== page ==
U.S. sees longer wildfire season thanks to climate change
America’s wildfire season lasts two months longer than it did 40 years ago and burns up twice as much land as it did in those earlier days because of the hotter, drier conditions produced by climate change, the country’s forest service chief told Congress on Tuesday.
But the forest service was forced to make sharp cuts to fire prevention programmes, and reduce the numbers of fire-fighters and engines because of budget pressures, the fire official, Tom Tidwell, told the Senate committee on energy and natural resources.
“Hotter, drier, a longer fire season, and lot more homes that we have to deal with,” Tidwell told the Guardian following his appearance. “We are going to continue to have large wildfires.”
Tidwell spoke as authorities began to contain the first big fire of the 2013 season: the Powerhouse fire, which erupted in the rugged hills north of Los Angles, blackening 30,000 acres, destroying six homes, and forcing thousands to flee.
All evacuation orders were lifted on Tuesday, but wildfires were also burning in northern New Mexico, Colorado and Alaska.
Early fires, such as Powerhouse, or monster-fires, which consume tens of thousands of acres in record time, were now the new normal, Tidwell said.
“It’s hard for the average member of the public to understand how things have changed,” Tidwell said.
“Ten years ago in New Mexico outside Los Alamos we had a fire get started. Over seven days, it burned 40,000 acres. In 2011, we had another fire. Las Conchas. It also burned 40,000 acres. It did it in 12 hours,” he went on.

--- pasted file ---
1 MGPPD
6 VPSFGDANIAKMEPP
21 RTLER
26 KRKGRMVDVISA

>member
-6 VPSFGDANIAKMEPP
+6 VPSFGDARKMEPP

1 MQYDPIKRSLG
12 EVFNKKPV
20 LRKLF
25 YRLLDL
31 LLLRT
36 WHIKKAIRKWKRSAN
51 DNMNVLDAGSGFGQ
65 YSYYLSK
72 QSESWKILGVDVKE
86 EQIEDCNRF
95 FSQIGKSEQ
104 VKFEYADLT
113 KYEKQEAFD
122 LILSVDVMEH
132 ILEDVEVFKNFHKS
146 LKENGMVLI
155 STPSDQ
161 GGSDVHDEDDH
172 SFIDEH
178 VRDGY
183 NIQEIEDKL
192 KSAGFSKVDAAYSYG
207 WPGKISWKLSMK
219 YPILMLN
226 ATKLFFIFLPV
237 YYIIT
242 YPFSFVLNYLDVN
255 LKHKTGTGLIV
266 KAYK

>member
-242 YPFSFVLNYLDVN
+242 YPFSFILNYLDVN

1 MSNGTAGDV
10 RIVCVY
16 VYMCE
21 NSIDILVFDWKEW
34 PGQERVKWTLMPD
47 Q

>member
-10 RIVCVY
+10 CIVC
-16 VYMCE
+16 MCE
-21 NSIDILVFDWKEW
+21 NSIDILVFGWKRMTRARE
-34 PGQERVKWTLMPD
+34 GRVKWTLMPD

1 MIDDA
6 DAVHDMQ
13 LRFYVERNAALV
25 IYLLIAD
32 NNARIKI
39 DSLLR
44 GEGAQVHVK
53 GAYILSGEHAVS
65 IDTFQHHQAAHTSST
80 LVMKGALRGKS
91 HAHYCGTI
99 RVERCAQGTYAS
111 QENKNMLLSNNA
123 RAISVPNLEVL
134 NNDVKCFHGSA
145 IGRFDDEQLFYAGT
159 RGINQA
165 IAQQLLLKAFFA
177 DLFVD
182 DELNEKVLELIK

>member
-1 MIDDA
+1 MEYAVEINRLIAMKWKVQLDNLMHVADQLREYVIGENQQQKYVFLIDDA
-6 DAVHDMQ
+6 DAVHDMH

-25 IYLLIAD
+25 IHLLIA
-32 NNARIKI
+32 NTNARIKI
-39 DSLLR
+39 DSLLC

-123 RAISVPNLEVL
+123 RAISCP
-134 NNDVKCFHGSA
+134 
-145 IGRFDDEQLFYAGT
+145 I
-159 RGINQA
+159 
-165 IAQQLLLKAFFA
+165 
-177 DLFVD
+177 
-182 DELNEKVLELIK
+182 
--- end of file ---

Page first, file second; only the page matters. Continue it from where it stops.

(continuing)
Climate change was a key driver of those bigger, more explosive fires. Earlier snow-melt, higher temperatures and drought created optimum fire conditions.
Human factors were also important. Americans have increasingly been building homes in areas where fire had been part of the natural landscape.
“This is a product of having a longer fire season, and having hotter, drier conditions so that the fuels dry out faster. So when we get a start that escapes initial attack, these fires become explosive in that they become so large so fast that it really limits our ability to do anything.”
The forest service is predicting an active fire season for 2013 in the south-west, as well as California, Washington, Oregon and Idaho.
But those more fire-prone conditions in the south-west are occurring at a time of budget constraints. Even before the sequester, the forest service was diverting funds from forest management towards actively fighting fires, the committee was told.
Since 2000, the forest service has almost doubled its spending on fighting fires from $540m to $1bn last year.
The money for putting out fires has come from other forest programmes – including those proven to reduce the risk of future wildfires by clearing out old brush – were facing cuts of 50% in the current budget, Tidwell said.
“When you have a constrained budget situation the money has to come from some place, so that’s why it’s so hard,” he said.
The forest service estimates up to 82m acres of forest lands – or more than 40% of the US entire system – is now in need of such treatment.
Firefighting budgets were also being trimmed this year, he said. The forest service, which last year took on 10,480 fire fighters, would be brought down below 10,000.